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Van Gogh’s Cypresses: It’s Not That Deep

The art world is infamously lofty, shielded from the public by centuries of elite scholarship and stashed in private collections, bank vaults, and archives. Leonardo da Vinci’s “Salvator Mundi,” the most expensive piece of art ever sold that could only be seen at Christie’s for a short time before it was auctioned, now lies on a Saudi Arabian leader’s private yacht. Tickets for public museums come with a hefty price tag. Entry to the Metropolitan Museum of Art in New York City sets a non-resident back $30. Beyond the cost of admission, fine arts education is largely inaccessible. The American public school system increasingly emphasizes math and social sciences over the arts, and most people do not have the disposable income or free time to pursue a cultural education outside of the curriculum.

Van Gogh’s Cypresses (2023), curated by Susan Alyson Stein at the Metropolitan Museum of Art in New York City, could have been a step towards de-mystifying the thoughts, processes, and motivations behind the works of one of the greatest artists who ever lived: Vincent van Gogh. Instead, it was a disappointment. Stein’s muddled diction, confused grammar, and pedantry constructed an impenetrable fortress against the flow of information and ideas from van Gogh’s contemplative masterworks to the public. Her tone was heavy and all-knowing, a bitter contrast to the artist’s own mysterious genius. This exhibition could have made van Gogh accessible to many and given meaning to the cypress motif not only in van Gogh’s life but in our own lives, but falls drastically short. Van Gogh’s Cypresses at the Met is a missed opportunity to allow the artist to speak through his work to the art-loving public.

Van Gogh is beloved for his unique vision of the world. He elegantly captures attractive scenes in eye-catching colors, making his works mesmerizing and memorable. His style is consistent and distinct. His passion is palpable. His intense love for the world, particularly for nature, resonates with many people. While it is well-known that he led a difficult life clouded by severe depression, turbulent friendships, and the notorious ear incident, his passion for beauty and art transcends his pain and serves as a beacon of hope for all those who are struggling.

Van Gogh’s intense personality is inextricable from his art, an idea that Stein attempted to emphasize. Van Gogh’s many letters to his brother, Theo, reveal his keen observations, intense emotions, and dedication to his work—which was shaped by reading authors such as John Keats, George Eliot, Charles Dickens, and Gustave Flaubert. He had a strong personality and could alienate people with his over-excited and sometimes quarrelsome nature. He was self-sacrificing to a fault. Van Gogh’s zeal often led him to neglect himself in order to focus entirely on his interest. His intense passion for the world and for art could be overbearing for others, but also overwhelmed his own mind. A relatively recent article by Nolen, van Meekeren, Voskuil, and van Tilburg (2020) found that van Gogh likely suffered from comorbid illnesses, including bipolar mood disorder, a borderline personality disorder, and depressive episodes with “psychotic features.” Despite his struggles with mental health, van Gogh’s spirit ultimately resided in bettering the world through art and in service for others.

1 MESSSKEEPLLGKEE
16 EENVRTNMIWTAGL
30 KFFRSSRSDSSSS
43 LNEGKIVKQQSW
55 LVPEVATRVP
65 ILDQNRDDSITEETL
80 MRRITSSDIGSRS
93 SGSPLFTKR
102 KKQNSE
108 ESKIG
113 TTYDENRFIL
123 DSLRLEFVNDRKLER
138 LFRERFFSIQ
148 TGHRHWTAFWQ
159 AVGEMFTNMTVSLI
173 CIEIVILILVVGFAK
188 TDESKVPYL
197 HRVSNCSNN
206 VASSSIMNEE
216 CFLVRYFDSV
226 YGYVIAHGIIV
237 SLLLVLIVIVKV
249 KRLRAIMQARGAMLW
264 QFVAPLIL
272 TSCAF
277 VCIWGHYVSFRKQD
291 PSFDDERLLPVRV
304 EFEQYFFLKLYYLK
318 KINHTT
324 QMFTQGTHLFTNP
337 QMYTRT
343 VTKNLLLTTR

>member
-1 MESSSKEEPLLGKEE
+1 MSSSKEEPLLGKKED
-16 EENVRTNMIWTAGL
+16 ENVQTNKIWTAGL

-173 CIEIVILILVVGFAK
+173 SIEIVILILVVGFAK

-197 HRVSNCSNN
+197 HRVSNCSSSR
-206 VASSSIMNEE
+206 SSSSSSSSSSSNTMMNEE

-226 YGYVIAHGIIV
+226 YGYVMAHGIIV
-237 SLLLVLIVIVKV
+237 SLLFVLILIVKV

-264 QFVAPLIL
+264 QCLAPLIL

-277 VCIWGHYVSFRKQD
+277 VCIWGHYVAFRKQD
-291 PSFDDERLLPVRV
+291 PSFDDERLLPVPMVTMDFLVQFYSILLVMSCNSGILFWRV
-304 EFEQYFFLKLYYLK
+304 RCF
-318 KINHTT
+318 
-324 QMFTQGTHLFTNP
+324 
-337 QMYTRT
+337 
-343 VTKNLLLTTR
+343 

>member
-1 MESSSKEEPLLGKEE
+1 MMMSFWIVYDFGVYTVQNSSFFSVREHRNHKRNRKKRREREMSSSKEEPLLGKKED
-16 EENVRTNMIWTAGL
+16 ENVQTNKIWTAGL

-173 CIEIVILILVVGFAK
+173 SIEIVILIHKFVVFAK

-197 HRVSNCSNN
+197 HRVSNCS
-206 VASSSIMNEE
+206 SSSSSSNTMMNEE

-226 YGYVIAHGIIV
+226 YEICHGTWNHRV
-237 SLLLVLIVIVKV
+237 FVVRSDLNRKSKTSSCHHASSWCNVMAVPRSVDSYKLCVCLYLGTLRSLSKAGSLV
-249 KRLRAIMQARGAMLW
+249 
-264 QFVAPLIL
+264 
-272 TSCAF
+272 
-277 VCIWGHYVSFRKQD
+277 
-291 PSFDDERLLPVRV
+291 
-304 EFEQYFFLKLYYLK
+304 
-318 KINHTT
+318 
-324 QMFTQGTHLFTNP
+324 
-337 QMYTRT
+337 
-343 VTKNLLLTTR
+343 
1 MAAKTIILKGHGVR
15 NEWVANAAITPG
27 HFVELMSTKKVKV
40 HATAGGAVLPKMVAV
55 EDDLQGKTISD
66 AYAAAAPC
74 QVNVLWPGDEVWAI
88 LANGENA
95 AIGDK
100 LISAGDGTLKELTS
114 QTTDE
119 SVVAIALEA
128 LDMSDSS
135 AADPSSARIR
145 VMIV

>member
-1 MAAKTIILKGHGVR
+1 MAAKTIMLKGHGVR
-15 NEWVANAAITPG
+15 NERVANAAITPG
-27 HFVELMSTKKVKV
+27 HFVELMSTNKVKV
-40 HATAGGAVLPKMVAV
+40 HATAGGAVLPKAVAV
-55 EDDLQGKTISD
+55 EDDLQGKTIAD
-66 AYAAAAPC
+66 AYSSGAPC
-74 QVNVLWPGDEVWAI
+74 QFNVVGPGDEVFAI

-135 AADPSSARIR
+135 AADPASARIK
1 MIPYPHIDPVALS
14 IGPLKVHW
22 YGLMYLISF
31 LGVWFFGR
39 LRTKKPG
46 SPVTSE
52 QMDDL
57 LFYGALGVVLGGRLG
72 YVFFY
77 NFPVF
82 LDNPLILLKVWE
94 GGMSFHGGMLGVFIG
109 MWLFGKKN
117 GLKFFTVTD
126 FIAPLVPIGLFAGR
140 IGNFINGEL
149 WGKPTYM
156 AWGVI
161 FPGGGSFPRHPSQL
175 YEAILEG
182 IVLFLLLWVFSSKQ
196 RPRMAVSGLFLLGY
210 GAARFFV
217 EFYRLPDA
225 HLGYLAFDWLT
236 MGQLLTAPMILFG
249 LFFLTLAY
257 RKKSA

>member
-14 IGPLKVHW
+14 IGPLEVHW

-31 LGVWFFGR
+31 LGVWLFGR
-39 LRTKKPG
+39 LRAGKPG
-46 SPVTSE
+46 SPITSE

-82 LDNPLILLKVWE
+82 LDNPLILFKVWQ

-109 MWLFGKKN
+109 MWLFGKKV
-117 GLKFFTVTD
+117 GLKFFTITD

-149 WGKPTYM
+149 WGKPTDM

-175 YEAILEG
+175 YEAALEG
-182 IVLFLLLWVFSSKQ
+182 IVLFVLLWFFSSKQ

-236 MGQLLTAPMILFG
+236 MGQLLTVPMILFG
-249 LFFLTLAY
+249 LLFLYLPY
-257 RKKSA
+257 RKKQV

However, Stein’s overarching portrayal of van Gogh’s character was one of a fierce and brutal military leader akin to the likes of Genghis Khan. “He advanced a painting campaign,” proclaimed one wall didactic. “Tackling trees and exploiting mountainsides” was allegedly van Gogh’s process to create a “battery of motifs” in his assault of the French countryside that he said to dearly in a “litany of later letters.” This militaristic vocabulary extended to the description of asylum to where van Gogh “decamped” and “vowed to soldier on.” This imagery seems fit for a shrieking Valkyrie swooping towards the battlefield and striking out towards Valhalla. This is a stark contrast to the thoughtful van Gogh waking up at dawn to paint with the first light and reading by candlelight in the evening when the sunlight failed, as he wrote in letters to Theo. Rather than simply explaining that his asylum withheld painting supplies, the curators instead portrayed the asylum as a hostile governing legal body that “depleted and embargoed” van Gogh’s art supplies. This violent language is more fit for a commentary on Alfred Lord Tennyson’s “The Charge of the Light Brigade,” than observations on van Gogh’s time in the French countryside.

Photo Credits: The Metropolitan Museum of Art